4th February 2020: The Post-Brexit Dawn

I think globalization cannot be stopped. Nobody can stop globalization. Nobody can stop trade. And I believe, if trade stops, war starts. Trade is the way to dissolve the war, not cause the wars.

Jack Ma.
Co-founder and Executive Chairman, Alibaba Group.

The Big Picture

In his February 2020 ‘Greenwich Speech’ laying down the foundations of the United Kingdom’s position in the post-Brexit transition trade negotiations with the EU, Prime Minister Boris Johnson referred to a philosophy which had its origins in 18th and 19th Century political economy with the publication of Adam Smith’s 1776 five-book treatise on market economics and free trade, An Inquiry into the Nature and Causes of the Wealth of Nations, concepts subsequently developed with far greater explanatory power by David Ricardo in his 1817 seminal text, On the Principles of Political Economy: And Taxation.

In the Wealth of Nations, Smith observed that a nation can maximise its economic prosperity by specialising in the production of goods where it has an absolute advantage over other countries and exchanging these for goods from other countries with which it is disadvantaged, resource-wise.

Regarding Ricardo, no discussion of international trade is complete without introducing his law of comparative advantage, which Boris Johnson did in the opening remarks of his speech. Ricardo’s fundamental argument was equally in favour of free trade between nations but he also demonstrated that, under most conditions, a country would still benefit from trade even if it had an absolute advantage over every product category than that of another country.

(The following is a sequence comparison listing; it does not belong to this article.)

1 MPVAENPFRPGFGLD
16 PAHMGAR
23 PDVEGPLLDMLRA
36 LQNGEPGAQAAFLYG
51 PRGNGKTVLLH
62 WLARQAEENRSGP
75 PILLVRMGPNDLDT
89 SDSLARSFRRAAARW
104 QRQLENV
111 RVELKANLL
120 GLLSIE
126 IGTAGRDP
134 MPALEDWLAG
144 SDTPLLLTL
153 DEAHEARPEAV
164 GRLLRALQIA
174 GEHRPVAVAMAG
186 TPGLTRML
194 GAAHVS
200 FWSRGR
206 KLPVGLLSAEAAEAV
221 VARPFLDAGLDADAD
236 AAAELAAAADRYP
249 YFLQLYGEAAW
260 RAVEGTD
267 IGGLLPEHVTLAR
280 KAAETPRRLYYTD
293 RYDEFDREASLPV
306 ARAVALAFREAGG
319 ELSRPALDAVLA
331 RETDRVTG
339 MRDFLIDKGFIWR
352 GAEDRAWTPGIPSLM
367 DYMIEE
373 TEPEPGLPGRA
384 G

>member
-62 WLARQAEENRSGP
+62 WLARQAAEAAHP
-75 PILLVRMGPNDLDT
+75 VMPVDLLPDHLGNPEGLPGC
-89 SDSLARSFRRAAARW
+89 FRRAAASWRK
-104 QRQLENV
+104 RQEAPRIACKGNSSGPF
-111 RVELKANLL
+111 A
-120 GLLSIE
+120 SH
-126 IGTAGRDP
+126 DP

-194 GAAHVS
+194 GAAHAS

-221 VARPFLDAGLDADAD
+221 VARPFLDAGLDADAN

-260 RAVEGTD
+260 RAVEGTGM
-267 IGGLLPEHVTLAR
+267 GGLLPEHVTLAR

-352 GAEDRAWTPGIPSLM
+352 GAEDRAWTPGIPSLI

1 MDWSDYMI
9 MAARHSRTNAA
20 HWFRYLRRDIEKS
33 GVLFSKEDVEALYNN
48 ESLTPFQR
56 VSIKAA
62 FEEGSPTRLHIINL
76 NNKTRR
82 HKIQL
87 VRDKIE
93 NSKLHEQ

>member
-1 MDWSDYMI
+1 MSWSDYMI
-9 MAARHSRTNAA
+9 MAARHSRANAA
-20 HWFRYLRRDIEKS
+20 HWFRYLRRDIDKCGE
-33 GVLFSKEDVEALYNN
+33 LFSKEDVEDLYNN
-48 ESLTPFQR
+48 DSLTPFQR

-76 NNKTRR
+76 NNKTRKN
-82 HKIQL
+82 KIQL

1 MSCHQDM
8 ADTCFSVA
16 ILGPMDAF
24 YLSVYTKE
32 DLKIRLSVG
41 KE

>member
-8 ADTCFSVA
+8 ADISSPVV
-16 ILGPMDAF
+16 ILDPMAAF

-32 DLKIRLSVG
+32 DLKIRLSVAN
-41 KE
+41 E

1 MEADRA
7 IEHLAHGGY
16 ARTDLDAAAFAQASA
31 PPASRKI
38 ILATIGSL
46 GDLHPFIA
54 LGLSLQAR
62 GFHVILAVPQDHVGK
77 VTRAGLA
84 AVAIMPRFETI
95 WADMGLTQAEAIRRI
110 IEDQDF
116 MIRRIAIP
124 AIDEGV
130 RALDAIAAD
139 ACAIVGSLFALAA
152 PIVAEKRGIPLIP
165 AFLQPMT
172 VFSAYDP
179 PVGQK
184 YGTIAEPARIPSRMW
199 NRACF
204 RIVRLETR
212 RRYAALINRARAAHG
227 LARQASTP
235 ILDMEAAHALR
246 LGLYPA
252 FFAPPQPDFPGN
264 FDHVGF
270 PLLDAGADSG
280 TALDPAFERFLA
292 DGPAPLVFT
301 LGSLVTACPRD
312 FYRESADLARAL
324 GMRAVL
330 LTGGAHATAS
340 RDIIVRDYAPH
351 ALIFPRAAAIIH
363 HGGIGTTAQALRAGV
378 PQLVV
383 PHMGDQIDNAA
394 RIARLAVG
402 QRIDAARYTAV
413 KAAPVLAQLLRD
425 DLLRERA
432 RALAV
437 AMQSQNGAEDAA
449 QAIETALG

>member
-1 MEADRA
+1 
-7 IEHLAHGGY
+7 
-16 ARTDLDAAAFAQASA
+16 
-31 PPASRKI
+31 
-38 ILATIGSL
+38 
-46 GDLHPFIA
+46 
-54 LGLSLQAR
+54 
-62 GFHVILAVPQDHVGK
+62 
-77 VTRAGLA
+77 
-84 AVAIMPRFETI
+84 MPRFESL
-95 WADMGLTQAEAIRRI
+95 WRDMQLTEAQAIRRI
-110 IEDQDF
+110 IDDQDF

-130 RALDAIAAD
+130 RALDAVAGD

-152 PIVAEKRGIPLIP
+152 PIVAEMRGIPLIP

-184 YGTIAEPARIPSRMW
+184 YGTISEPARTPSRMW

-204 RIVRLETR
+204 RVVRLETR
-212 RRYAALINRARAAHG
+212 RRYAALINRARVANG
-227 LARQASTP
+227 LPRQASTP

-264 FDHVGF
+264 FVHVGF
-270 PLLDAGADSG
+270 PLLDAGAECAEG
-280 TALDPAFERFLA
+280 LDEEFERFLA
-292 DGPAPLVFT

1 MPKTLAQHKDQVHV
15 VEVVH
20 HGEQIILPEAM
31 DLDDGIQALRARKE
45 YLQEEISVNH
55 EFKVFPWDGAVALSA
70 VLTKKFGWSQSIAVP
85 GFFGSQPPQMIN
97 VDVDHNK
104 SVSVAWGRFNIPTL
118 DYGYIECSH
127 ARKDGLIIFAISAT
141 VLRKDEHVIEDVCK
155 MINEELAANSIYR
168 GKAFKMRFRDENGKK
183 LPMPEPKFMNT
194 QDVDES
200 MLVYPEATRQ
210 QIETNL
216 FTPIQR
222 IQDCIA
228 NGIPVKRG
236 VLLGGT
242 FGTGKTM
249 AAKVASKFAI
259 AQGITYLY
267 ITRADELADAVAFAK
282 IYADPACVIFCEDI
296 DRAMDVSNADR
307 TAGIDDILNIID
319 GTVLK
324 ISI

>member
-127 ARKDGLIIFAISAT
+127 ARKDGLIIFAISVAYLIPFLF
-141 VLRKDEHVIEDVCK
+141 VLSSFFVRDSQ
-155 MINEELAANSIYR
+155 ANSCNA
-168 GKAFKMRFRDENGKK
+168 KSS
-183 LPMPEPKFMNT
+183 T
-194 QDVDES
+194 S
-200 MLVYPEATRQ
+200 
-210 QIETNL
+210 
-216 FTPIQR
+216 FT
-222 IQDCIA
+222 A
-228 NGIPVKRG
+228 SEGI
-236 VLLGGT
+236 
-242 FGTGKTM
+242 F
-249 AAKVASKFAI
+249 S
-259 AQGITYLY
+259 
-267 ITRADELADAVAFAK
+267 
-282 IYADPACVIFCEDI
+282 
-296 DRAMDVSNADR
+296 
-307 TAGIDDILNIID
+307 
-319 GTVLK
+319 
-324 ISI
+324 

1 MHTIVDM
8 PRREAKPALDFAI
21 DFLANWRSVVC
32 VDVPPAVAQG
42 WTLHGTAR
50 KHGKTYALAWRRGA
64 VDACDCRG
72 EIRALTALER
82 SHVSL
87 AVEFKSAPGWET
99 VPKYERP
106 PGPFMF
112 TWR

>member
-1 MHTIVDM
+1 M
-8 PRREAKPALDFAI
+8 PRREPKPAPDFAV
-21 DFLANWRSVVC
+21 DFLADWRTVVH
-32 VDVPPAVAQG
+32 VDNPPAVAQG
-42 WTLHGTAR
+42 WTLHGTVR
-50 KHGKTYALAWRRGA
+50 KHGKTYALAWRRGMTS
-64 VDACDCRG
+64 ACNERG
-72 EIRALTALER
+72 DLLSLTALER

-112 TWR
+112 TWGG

Ricardo was a fierce opponent of protectionism and the ‘talking points’ of his day resonate loudly 200 years on, with President Trump’s tweets using the same language on trade wars as those leading up to the repeal of the British Corn Laws in 1846, particularly amongst those factions opposing and/or fearing its progressive impact.

Both Smith and Ricardo were vehemently opposed to the predominant trade mechanism of their times, mercantilism, which was based upon state-backed encouragement of exporting goods matched with the imposition of punitive tariffs to stifle imports, this supported by warships and the implicit and/or real threat of hostility (aka gunboat diplomacy). Mr Johnson also alluded to this mode of international trade in his speech, a subtle sideswipe at Donald Trump’s ‘America First’ trade policy verbosity and increasingly random behaviours in this regard. Less subtle was his direct allusion to Churchill’s famous Sinews of Peace speech, in which the great war leader coined the phrase ‘iron curtain’ in 1946.

Johnson saw “mercantilists” everywhere:

From Brussels to China to Washington tariffs are being waved around like cudgels even in debates on foreign policy where frankly they have no place.


We have the opportunity, we have the newly recaptured powers, we know where we want to go, and that is out into the world.


… this country is leaving its chrysalis… We are re-emerging after decades of hibernation as a campaigner for global free trade.